Highland Guatemala



Photos and text © 2001 by David G. Young

Dawn at Lake Atitlan

Only an hour outside the grimy sprawl of Guatemala City is the historic capital of Antigua. This is a small, low-rise city of ruined cathedrals each seemingly more spectacular than the next. After wandering around for awhile, you start to get a bit numb to the sight of these ruins: "Oh, look over there, another spectacular ruined church." It doesn't take long to get an appreciation for the power of earthquakes as you stand before huge slabs of stone that fell from once lofty heights above spectacular columns.

Antinguan square at dusk

The wealth that built these colonial churches is still present in Antigua, although the high walls that ring the private compounds make it difficult to witness. Fortunately, some of the grand homes have been converted into hotels and restaurants. Just a few steps through an austere wall and you leave the cobbled streets to find an oasis of beautiful Spanish architecture, fountains and well-tended gardens.

Lake Atitlan, about four hours by tourist bus from Antigua, is a famed resort area in a volcanic valley. The main resort town of Panajachel is a tacky jumble of hotels, restaurants and souvenir stalls that can rival any overdeveloped beach town. The beach is little more than a thin gravely strip, but the view is spectacular. A well-tended footpath on the west side of the lake offers some of the best views, and allows you to share the trail with Mayans in traditional dress as they pass by on their way from one village to the next. The views are also great from the ferries that regularly cross the lake. The boat to Santiago Atitlan takes you to a stunning inlet between the volcanoes.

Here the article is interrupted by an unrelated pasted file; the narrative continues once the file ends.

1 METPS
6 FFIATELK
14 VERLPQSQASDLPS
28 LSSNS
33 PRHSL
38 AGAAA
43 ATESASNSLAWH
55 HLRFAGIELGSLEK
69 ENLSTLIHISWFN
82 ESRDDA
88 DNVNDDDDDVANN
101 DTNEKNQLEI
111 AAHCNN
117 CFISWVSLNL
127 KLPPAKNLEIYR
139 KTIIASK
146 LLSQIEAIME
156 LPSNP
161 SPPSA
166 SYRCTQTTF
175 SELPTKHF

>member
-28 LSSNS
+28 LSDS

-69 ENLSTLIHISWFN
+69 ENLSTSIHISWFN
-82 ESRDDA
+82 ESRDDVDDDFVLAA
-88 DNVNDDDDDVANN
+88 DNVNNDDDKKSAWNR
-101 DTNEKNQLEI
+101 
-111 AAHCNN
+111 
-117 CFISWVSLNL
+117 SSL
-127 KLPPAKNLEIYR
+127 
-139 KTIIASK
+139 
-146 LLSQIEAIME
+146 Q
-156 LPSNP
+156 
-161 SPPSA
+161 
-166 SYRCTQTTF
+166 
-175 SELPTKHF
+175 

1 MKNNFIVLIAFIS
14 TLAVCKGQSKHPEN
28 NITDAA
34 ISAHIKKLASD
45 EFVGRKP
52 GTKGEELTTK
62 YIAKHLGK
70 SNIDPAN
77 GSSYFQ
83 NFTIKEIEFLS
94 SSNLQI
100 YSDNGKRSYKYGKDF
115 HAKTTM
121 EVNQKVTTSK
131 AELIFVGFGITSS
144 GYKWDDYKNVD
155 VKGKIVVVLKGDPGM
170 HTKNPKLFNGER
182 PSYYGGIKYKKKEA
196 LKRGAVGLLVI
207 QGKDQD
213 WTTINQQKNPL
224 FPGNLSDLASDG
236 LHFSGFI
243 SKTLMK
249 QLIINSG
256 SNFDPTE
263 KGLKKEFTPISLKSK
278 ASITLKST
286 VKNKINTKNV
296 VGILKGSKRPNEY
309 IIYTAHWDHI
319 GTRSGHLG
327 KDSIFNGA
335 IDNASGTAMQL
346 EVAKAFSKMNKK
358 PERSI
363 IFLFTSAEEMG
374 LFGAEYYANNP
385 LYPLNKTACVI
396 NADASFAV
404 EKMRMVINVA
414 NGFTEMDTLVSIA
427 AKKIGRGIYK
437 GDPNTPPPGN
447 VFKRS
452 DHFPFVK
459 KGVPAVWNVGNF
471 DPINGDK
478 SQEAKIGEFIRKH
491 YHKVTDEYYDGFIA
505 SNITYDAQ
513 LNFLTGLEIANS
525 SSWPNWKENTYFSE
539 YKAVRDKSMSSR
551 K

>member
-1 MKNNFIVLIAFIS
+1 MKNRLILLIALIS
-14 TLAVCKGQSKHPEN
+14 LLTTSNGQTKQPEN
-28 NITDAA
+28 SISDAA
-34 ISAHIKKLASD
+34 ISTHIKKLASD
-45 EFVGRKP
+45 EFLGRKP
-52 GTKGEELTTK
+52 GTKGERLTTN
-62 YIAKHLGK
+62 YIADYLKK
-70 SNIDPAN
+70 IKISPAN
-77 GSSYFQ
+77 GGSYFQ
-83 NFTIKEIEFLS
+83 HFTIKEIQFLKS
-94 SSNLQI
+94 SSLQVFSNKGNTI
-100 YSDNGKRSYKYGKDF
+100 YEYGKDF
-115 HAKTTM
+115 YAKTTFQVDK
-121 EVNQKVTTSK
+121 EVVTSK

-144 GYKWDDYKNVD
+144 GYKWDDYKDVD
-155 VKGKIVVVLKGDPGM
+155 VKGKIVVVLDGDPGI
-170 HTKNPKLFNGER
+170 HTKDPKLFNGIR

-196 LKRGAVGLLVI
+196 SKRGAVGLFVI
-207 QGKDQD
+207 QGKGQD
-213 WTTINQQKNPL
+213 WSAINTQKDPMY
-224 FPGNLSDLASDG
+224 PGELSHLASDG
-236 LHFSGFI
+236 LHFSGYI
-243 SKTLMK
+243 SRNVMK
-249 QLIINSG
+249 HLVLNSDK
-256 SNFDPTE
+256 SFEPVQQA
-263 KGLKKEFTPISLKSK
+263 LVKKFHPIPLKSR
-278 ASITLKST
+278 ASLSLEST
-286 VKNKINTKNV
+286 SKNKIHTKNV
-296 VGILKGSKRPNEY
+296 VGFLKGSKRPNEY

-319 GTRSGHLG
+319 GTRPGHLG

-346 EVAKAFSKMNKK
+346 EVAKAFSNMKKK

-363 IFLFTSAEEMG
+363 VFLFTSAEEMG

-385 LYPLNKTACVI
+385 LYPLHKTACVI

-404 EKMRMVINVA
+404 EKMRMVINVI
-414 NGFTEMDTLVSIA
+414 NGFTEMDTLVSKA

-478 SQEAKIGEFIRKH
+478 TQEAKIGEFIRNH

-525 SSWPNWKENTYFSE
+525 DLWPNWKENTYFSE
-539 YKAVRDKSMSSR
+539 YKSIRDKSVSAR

The lakeside villages are simple and unimpressive, but the population is beautiful. Women almost universally wear traditional clothing, which features ornately embroidered huipile blouses. Their conservative dress, thin frames, and long dark hair offer great contrast with Guatemalan immigrants in the United States, who often adopt the least aesthetic elements of western culture.

Buying a chicken in Chichicastenango

This traditional dress is also present in the popular market town of Chichicastenango, which offers a sprawling collection of stalls that spills out of the main square every Thursday to the delight of visitors. About half of this is tourist-oriented, but there is enough local color to keep it from getting stale. Poultry is sold by little boys carrying live turkeys by their feet. Pig markets and produce stands dot the town, and carved masks and woven blankets are available at great prices if you bargain.

An easy side trip from the highlands can be found just over the border in Honduras. Here, the ancient Mayan ruins of Copan offer the most impressive detailed rock carvings from the the pre-Columbian world. The pretty little modern town of Copan Ruinas is just a mile to the west, and is a great place to stay and relax after a day at the ruins.


Detail at Copan

Guatemala city, the capital, is an interesting mix of American-style suburbia on the outskirts, with strip shopping centers and mini-marts bordering shantytowns that cling to the edges of ravines. The city center is almost universally dismal, with run-down but well-used buildings surrounding a tiny touristed area that can't even seem to envelop the entire main square. The main cathedral is worth a peek, and the depression-era national palace is a telling example of the misappropriation of weath in a dictatorship.

David G. Young and James M. Campbell toured Guatemala and Honduras over Thanksgiving week 2001.

See the complete set of photos from this trip.